India: The next up and coming location to run clinical trials?

 

India

Image via Freemeditation.com

Until recent years, clinical trials have been conducted primarily in the US and in Europe, due to higher health standards and overall standard of care for patients.  However, more and more pharmaceutical companies and contract research organizations (CROs) are being pressured to reduce timelines and costs.  Up until about a decade ago, India was low on the clinical trial radar because of lack of a global presence by big pharma and CROs.

This has all changed in recent years.  With a population of over 1 billion people, India has one of the largest populations in the world.  That being said, India has one of the largest available patient populations in cancer, diabetes, and other common diseases and disorders common to the country.  This has lead clinical research industry leaders to create a presence in the country and have made it an important piece of the global clinical market.

As an emerging clinical research market, there are many advantages to including India in global clinical trials including lower overall costs, high standard of care, and an improved regulatory environment.

In the US, clinical trials can costs over $100 million from discovery to market, over a period of 10 to 15 years.  The same drug can be developed in India at a much lower cost, sometimes more than 50% lower.  With such a large population and increased number of patients without regular healthcare, patient recruitment can be up to 3 times faster than trials run in Western countries.  These cost savings are a product of lower cost of staffing and overall operations.

But lower cost of staffing and operations do not mean a lowered standard of care.  For over a decade Indian GCP guidelines have been in line with global regulatory standards.  English is spoken throughout the medical community, making adherence to ICH GCP and GLP more transparent.  More and more medical and scientific professionals are participating in research in India because worldwide competent authorities (e.g. FDA and EMA) agree that regulatory standards and guidelines in India are suitable.  Furthermore, as of 15 June 2009, all clinical trials conducted in India must be registered on the Indian Clinical Trials Registry, which will soon be linked to the International Clinical Trials Registry.

But like with any clinical program, regulatory timelines and approval can make or break your program.  As the global market for running clinical trials in India continues to grow, India’s regulatory body, the Drug Control General India (DCGI), is facing increased numbers of clinical trial application submissions.  Theoretically the approval process should take 14 weeks.  However these timelines are often increased due to lack of available agency staffing.  Fortunately, regulatory authorities are actively improving the problem by proactively seeking additional, experienced staff to assist with the increased workload.  As India’s clinical presence is recognized, the regulatory environment has become a viable resource in global clinical research.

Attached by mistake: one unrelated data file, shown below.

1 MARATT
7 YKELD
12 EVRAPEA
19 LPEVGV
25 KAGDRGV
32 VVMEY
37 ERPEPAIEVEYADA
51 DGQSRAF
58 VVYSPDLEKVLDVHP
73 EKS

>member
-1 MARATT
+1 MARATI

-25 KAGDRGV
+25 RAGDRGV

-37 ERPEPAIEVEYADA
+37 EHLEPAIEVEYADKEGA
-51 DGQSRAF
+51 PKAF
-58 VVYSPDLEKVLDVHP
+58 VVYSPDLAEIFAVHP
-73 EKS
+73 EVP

With increased regulatory standards and adherence to global ICH GCP and GLP standards, low costs, fast patient recruitment, and a research industry worth billions of dollars, India truly is the next up and coming location to conduct clinical trials.

Referenced resources:

India’s Clinical Trials Market Accelerates

Clinical Trials in India

Carrying Out Clinical Trials in India

This is a post by Molly McRogers.  Molly is a Business Development Associate at Cato Research.

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One Response to India: The next up and coming location to run clinical trials?

  1. India has been an important component of global clinical trial strategy for some years now and in many ways is a stronger choice than China, which gets much more attention these days. However sponsors who go to India simply for cost reductions are missing the point. The regulatory pathway through the DCGI’s office requires sponsors and CROs to bring their A game, and sponsors must take special care for vulnerable populations.